Implementing Best Practice
Implementing Best Practice
Changing health professional regulation policy
All clinical staff are strictly regulated by guidelines, laws and best practice. Professor Gerry McGivern’s research investigated possible improvements to the rules governing medical professionals, refining regulations and developing new ways of sharing and fostering best practice.
Regulators spend significant amounts of time and resources promoting best practice to professionals, but there is little evidence to confirm how effective this is in improving patient care and outcomes. Professor McGivern’s research developed regulation changes that would prioritise the needs of patients and allow practitioners to work to the very best of their abilities.
Professor McGivern’s research initially considered how 5,300 osteopaths were regulated by the General Osteopathic Council (GOsC), yet found a far wider application with insights shared with several other health regulators including:
Professional Standards Authority (PSA)
Health and Care Professions Council (HCPC)
General Medical Council (GMC)
Nursing and Midwifery Council (NMC)
Care Quality Commission (CQC)
The research advocated for a move away from enforcing best practice through disciplinary measures. Rather, Professor McGivern underlined the value of ‘formative spaces’ which allowed practitioners to discuss better ways of working with their peers. The long-term aim was to improve Continuing Professional Development (CPD) for healthcare professionals.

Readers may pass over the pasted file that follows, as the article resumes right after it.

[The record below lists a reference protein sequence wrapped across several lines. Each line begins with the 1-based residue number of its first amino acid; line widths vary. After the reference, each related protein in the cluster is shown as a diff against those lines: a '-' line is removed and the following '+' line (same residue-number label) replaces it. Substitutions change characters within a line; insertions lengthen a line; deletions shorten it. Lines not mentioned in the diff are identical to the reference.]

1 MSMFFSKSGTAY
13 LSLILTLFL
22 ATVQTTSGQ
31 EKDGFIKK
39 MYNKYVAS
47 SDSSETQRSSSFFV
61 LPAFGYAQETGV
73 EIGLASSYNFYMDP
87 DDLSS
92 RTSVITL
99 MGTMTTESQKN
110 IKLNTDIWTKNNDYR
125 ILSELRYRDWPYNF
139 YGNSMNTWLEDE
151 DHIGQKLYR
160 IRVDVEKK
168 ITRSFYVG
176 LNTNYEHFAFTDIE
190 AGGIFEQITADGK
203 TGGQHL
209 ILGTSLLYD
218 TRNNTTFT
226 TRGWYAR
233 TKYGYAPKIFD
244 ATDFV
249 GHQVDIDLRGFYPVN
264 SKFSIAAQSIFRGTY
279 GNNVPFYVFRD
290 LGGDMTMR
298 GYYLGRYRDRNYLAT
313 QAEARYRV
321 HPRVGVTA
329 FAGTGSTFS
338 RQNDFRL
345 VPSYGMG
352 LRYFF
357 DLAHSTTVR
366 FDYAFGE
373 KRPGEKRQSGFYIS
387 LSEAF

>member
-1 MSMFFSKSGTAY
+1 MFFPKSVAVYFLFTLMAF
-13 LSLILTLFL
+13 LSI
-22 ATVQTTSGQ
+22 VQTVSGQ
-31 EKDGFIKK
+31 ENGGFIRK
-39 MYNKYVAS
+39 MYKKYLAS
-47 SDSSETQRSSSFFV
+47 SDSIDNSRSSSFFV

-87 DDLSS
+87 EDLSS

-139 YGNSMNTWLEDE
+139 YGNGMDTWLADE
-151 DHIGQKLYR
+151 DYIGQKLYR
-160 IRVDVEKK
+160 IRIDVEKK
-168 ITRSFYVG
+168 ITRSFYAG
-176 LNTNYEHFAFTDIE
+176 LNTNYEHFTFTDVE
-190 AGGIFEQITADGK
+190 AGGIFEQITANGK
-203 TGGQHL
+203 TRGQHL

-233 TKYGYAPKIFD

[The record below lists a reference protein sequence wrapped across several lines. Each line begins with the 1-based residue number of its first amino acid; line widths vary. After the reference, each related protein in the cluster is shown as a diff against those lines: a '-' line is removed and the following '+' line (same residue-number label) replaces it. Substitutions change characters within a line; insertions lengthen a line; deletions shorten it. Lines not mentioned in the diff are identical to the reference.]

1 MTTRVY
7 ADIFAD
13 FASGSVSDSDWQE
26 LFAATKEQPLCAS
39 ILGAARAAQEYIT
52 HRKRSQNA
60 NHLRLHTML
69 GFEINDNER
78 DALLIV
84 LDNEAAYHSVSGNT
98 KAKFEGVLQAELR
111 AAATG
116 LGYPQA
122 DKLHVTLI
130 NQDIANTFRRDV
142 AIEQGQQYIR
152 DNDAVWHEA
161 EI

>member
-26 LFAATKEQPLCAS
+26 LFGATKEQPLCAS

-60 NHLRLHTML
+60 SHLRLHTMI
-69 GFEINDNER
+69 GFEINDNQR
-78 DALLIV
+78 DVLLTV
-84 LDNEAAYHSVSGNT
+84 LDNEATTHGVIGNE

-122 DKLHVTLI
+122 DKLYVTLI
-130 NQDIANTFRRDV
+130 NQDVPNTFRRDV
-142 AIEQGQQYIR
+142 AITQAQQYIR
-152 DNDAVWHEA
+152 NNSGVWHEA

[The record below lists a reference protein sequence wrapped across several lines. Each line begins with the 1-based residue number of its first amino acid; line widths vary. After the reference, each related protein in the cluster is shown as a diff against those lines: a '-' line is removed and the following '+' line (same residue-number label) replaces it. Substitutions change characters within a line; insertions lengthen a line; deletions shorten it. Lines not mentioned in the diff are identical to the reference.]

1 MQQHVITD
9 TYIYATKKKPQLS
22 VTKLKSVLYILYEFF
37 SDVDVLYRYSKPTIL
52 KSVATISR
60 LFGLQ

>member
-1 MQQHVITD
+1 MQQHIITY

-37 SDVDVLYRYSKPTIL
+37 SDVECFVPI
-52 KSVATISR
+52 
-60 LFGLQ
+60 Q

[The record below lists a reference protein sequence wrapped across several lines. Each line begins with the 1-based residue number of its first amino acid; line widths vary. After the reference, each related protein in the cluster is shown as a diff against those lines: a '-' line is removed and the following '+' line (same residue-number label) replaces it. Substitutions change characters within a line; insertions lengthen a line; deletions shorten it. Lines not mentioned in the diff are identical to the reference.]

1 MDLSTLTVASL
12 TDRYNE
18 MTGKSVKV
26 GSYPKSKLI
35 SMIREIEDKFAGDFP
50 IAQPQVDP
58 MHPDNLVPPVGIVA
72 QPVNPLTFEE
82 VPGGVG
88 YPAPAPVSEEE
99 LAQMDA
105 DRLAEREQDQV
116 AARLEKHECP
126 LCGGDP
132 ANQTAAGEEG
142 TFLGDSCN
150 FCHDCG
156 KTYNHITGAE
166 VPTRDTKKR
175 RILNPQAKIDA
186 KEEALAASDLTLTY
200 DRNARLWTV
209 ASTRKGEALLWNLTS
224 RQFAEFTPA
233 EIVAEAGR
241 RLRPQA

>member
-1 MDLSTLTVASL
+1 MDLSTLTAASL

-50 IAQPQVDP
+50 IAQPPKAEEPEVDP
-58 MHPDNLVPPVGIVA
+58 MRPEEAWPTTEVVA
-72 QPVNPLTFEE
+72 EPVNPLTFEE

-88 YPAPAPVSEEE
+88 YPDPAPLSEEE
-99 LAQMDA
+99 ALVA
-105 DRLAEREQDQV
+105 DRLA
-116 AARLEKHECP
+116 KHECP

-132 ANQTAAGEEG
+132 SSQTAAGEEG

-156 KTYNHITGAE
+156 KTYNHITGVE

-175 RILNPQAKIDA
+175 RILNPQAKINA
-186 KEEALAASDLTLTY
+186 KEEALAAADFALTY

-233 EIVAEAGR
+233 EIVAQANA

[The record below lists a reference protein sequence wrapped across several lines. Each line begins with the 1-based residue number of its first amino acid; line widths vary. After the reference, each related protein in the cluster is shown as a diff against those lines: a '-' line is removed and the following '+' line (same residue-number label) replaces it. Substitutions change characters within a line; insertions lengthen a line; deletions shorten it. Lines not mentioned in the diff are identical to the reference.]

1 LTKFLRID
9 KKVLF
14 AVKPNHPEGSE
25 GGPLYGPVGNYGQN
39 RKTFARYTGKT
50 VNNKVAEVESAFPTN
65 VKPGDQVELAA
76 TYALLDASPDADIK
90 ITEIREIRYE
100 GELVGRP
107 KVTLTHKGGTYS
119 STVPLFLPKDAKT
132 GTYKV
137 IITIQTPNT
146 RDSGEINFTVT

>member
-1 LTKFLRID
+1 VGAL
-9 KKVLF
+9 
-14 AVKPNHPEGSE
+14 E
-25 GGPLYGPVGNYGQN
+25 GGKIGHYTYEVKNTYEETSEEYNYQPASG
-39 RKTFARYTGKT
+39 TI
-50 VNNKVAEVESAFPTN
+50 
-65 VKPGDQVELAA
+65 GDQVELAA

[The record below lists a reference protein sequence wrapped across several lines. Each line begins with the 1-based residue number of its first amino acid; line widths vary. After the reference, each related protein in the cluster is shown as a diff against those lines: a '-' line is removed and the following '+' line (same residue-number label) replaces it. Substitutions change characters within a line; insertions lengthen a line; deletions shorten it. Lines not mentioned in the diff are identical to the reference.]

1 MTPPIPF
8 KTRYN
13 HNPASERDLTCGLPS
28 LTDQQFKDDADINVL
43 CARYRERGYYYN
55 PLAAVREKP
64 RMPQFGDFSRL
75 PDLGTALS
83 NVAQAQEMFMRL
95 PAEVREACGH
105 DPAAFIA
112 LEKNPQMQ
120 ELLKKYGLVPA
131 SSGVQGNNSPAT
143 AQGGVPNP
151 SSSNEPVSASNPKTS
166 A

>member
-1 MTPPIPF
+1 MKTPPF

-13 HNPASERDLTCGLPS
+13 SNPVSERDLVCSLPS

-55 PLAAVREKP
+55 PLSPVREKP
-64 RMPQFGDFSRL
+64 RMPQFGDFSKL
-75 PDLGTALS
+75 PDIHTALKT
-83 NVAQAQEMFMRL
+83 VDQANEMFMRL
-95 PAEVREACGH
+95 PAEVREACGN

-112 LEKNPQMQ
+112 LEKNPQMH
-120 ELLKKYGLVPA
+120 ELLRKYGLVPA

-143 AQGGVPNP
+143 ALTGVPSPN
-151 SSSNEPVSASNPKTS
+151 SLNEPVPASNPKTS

Medical regulators have put Professor McGivern’s research ideas into action.
The GOsC introduced new regulations in autumn 2018, based on the project’s findings and, as a result, osteopaths now have to prove their ‘continuing fitness to practise’ through CPD and peer discussions. Improved understanding of official standards has increased levels of compliance.
The HCPC and the NMC (responsible for over one million staff) were also keen to adopt Professor McGivern’s research findings, praising the focus on preventing malpractice and harm to patients. As a result, a less punitive approach to regulation is becoming more popular.
The PSA used the research findings, particularly Professor McGivern’s notion of ‘formative spaces’, when responding to the Independent Inquiry into Child Sexual Abuse. The PSA included the research findings on peer support in their report ‘Rethinking Regulation’, which called for a ‘radical overhaul’ in healthcare regulation.
Regulators in Kenya and Uganda have also recognised the importance of Professor McGivern’s work, incorporating key ideas into their own practices.
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